Exclusive League Express Q&A with Castleford head of rugby Jon Wells

EARLIER this month, Castleford announced that their former winger and current Sky Sports broadcaster Jon Wells was to join the club as their new head of rugby. A fortnight into his new role, League Express’ AARON BOWER meets Wells for an exclusive interview.

Aaron Bower (AB): I suspect it’s been a whirlwind few days since you joined Castleford – how has the bedding-in process been?
Jon Wells (JW): It’s been very busy, but very productive. I had a really interesting first 48 hours, and my wife was joking that I should have resigned there and then having done my first bit of business with the Liam Watts deal! I’m massively flattered to be offered the position, and it’s one I am going to run in conjunction with my work with Sky. I see it as an evolving role, simply because I don’t know what I’m doing at the moment – but I’ll spend lots of time with the club, tap into the knowledge of a few people, and I think Daryl is delighted because he’s a fresh pair of eyes to take the workload off him: but not with the coaching side of things, I must stress that.

AB: Having gone into broadcasting following your retirement, did you ever envisage being in an administrative role at some point?
JW: I was doing Sky, and that was it as far as I was concerned. It’s something I take incredibly seriously – and I still will. But this is a situation whereby I can do both roles.

AB: People have questioned you over a supposed ‘conflict of interest’ – but will it be difficult balancing the two jobs?
JW: No. I think they can compliment each other, too. If I’m honest, I’d say that’s nonsense that there’s a conflict of interest; you can wear two hats easily enough. When I’m doing my Sky work I’m impartial, and when I’m doing my Castleford work, I’m fully behind the club. That’s it.

AB: Given that, and your past relationship with Castleford, was it therefore easy to accept the role?
JW: Pretty much. I needed to consider the fact that I’ve got two young daughters, and they need a dad. That’s my one danger now – not balancing the two jobs, more the fact I’ve got to consider my family! My job description is massive at Castleford, and I think it’ll become more obvious and detailed as we go on, but my most difficult challenge will be time-management and making sure I can still be dad at home.

AB: So talk us through the main day-to-day responsibilities of your role, Jon.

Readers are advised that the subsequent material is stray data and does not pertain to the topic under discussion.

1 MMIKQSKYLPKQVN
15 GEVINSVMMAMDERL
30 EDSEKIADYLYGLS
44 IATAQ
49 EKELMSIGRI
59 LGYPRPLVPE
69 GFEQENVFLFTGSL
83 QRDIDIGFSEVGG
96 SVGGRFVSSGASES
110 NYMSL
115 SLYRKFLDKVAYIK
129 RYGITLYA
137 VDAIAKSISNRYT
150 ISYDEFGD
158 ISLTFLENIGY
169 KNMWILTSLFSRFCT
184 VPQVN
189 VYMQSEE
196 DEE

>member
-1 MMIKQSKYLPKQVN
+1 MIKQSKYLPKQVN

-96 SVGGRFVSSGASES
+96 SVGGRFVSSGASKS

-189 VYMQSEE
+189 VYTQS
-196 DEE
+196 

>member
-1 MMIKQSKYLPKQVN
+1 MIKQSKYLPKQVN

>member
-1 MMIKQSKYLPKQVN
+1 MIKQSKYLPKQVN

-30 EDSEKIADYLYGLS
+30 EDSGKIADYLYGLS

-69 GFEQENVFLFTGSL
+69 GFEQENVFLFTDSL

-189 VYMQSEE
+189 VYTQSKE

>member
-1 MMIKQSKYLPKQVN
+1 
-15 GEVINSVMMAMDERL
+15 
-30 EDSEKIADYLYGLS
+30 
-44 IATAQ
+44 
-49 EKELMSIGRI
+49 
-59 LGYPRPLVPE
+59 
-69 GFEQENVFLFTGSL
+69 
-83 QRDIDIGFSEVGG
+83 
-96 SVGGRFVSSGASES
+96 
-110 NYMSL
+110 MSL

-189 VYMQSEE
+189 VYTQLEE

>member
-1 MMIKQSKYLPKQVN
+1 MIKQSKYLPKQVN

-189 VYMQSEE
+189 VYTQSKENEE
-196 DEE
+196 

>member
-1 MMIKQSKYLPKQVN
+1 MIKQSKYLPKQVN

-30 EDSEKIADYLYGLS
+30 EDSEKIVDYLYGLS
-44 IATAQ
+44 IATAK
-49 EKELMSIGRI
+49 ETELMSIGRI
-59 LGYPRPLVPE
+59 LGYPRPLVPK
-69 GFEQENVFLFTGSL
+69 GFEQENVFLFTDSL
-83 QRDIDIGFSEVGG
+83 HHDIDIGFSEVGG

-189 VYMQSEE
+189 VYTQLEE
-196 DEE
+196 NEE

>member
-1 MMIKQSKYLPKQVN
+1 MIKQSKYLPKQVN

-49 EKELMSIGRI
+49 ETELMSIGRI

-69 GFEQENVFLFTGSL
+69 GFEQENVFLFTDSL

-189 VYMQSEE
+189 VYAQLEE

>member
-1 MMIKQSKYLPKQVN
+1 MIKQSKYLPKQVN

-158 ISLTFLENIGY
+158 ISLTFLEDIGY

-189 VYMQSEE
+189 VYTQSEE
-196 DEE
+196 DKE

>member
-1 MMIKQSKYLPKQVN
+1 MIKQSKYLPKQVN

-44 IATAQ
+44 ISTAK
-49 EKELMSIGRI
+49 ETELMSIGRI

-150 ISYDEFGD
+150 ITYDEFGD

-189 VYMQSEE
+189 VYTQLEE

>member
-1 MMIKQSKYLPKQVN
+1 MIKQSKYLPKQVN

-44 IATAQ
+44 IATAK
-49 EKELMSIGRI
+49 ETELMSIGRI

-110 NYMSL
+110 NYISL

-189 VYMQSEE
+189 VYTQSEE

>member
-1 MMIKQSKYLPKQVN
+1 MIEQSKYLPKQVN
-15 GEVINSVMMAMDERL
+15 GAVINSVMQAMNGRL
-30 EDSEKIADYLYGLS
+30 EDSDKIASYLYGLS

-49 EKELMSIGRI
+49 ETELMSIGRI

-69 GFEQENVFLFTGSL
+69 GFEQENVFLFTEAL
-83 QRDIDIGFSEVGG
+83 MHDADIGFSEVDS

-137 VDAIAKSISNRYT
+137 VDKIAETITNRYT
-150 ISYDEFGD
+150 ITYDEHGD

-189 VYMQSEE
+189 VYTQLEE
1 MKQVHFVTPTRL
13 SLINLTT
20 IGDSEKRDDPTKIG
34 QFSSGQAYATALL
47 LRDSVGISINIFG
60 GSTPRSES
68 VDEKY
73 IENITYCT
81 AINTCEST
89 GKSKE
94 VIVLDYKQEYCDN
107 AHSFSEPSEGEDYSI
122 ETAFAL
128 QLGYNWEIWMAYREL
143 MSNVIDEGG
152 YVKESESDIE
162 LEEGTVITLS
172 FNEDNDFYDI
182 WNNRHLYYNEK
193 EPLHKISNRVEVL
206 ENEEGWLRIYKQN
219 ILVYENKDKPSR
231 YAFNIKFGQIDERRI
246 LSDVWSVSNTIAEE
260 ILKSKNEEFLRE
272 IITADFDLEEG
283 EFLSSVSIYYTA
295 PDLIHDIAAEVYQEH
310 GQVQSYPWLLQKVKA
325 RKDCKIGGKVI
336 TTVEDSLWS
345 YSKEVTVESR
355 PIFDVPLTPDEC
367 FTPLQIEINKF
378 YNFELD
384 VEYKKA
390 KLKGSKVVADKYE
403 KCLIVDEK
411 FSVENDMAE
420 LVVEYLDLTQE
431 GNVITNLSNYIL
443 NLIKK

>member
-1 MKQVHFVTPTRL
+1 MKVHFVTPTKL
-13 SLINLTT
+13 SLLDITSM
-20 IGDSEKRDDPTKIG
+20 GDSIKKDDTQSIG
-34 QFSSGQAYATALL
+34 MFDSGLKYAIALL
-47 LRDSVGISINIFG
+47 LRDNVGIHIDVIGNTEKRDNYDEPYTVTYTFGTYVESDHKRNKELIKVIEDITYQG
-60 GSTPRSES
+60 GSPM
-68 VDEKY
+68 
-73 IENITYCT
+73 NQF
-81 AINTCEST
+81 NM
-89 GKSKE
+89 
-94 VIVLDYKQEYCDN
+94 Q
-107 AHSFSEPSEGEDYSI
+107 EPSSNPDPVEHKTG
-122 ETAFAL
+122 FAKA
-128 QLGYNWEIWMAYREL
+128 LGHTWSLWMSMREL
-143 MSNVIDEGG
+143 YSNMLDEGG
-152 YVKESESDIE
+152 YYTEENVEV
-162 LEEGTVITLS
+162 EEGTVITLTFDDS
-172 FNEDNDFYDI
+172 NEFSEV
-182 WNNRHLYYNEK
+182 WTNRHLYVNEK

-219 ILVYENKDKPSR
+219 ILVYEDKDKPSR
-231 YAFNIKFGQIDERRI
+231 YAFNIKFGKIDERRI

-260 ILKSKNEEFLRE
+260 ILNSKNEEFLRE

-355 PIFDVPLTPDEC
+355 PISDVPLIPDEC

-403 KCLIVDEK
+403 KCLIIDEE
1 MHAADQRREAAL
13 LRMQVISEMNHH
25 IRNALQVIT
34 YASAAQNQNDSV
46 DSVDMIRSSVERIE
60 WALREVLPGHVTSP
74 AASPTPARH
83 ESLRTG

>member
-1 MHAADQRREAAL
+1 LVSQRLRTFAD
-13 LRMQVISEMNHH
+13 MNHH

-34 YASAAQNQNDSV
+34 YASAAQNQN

JW: Straight off the bat.. just to try and take a bit of pressure off Daryl Powell. Recruitment and retention is a part of that, and as I say, we showed in the first 48 hours I was at the club what we are capable of. I join at a perfect time, because you don’t have to beg people to join and sell them a vision: it sells itself these days. From an admin point of view, I’m looking to link up the commercial and football side of things; there’s a hard-working core of staff there, but they need another body – and hopefully I can do that. But mainly, it’s about and helping take the off-field workload from Daryl.

AB: Can it benefit Castleford that you come in having seen things from a different perspective for several years?
JW: I hope so. I’ve been a player, spectator, broadcaster and now I’m in an admin role – I just need to be a referee for a day and I’ve got the full set! We’ve got good, articulate players like Kevin Sinfield who are being retained within the sport post-retirement, and it’s important for the game to retain players who’ve retired, I believe. But yes, I have been looking at things from a different angle for the last few years.. hopefully that’s a benefit.

AB: This Castleford must feel like worlds apart from the one you played for – they’re a progressive, ambitious club, aren’t they?
JW: The right word there is progressive. A lot has been achieved in the last three or four years, but you look at what’s to come. I was privy to some information that was handed out by our MD in terms of our turnover and ticket sales, and we’re on a steep upward curve. The big prize then is our new stadium – far from being a myth these days, we are now going to be in a new stadium: that is a reality. That will be part of my remit moving forward too, helping deliver that.